When Ranald approached Japan in July of 1848 her borders were sealed, her windows, doors and gates closed and virtually locked tight against the influences of the outside world. But by the time he left 10 months later there was a small breach in Japan’s armor, and the gates had been left open just a bit … ajar.

The third issue of the FOM newsletter, dated Fall 1989, introduced its distinctive title of “Gates Ajar”. There really is no mystery: the phrase comes from page 98 of MacDonald’s own autobiography where he wrote: “… I came thus to play my humble part in the drama of ‘Gates Ajar’, of west and east, in the world of the Pacific.”

Editorial: Astoria has a long memory

Wednesday, May 15th, 2013

Friends of MacDonald tend the flame of a great 19th century adventurer

Posted: Tuesday, May 14, 2013 9:11 a, Daily Astorian

In the pantheon of 19th century adventurers, Ranald MacDonald’s story is one of the more astounding. Born at Fort Astoria in 1824, MacDonald was the child of a Scotsman and a Chinook Indian princess, daughter of Chief Comcomly. He went to sea on a whaling vessel, with the intention to be shipwrecked in Japan, which had excluded foreigners for some 200 years. MacDonald’s plan worked, and he brought the English language to Japan.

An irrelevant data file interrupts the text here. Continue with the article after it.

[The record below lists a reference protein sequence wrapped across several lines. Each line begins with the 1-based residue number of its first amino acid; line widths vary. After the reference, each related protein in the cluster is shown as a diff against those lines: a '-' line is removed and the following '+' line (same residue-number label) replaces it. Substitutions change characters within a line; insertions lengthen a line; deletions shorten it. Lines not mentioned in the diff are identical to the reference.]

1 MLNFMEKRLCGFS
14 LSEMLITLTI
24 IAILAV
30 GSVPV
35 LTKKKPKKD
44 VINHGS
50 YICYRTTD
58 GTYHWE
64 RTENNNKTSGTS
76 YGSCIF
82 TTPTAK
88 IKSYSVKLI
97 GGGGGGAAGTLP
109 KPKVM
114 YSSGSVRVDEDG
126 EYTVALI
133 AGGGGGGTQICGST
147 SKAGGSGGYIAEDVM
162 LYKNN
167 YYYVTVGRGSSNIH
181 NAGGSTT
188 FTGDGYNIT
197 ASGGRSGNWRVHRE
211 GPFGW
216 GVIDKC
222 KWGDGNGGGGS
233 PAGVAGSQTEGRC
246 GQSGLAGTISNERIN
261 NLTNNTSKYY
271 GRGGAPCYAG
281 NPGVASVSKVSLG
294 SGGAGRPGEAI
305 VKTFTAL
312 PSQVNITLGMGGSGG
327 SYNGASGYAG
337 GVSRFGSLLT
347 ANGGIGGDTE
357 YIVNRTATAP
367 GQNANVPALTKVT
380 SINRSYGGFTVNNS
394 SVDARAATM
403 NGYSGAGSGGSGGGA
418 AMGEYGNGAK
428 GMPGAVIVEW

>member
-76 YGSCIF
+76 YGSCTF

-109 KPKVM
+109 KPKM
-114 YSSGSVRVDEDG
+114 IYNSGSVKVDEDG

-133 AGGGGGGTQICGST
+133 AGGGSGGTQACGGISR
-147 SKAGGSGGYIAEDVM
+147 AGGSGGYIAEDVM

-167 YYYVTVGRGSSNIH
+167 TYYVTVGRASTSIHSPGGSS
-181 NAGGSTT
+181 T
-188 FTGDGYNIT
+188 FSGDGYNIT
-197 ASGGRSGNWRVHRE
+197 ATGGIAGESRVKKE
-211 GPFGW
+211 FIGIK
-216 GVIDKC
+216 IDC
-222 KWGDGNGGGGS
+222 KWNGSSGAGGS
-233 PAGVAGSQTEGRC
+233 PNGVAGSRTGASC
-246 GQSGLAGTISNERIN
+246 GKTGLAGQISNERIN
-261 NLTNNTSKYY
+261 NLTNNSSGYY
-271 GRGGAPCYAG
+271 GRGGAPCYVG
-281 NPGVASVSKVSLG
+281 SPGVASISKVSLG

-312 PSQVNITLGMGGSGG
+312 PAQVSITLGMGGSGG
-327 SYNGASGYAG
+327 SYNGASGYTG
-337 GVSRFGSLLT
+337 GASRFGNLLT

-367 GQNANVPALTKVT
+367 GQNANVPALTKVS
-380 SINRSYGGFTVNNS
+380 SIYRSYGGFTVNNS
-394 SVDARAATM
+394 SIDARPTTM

Writing in Eminent Astorians, Frederik L. Schodt says MacDonald: “ … is a classic example of an individual who, overcoming great odds, did something heroic then fell through the cracks of history.”

Over lunch last Saturday at the Bridgewater Bistro, the Friends of MacDonald held its 25th annual meeting. The Friends group had its genesis following the 1988 placement of a memorial stone at Fort Astoria park. On that marker, MacDonald’s story is told in English and Japanese. Local leadership from then-Astoria librarian Bruce Berney and Japanese money were the winning combination.

The Japanese make a bigger deal of MacDonald than we Americans. A woman from Kyoto traveled to the Friends of MacDonald lunch, as did the Japanese Consul from Portland.

It is said that through biography we give life to the dead. Reminding Astorians that a story of global accomplishment began here is important. The Friends’ gathering reminds us that the Columbia-Pacific region has long been a cultural crossroads.

Cities are living things. They are in a constant cycle of deterioration, death and renewal. And they have memories.

Station Camp and Clark’s Dismal Nitch

Thursday, September 15th, 2011

Clark’s Dismal Nitch

In 1803, Thomas Jefferson dispatched Captains Meriwether Lewis and William Clark to lead the Corps of Discovery on a mission to find a water route across North America and explore the natural resources of the uncharted American West.  Little did Lewis and Clark realize that the time they would spend on the shores of the lower Columbia River would be counted among the most discouraging, dangerous, and disagreeable experiences faced during their expedition.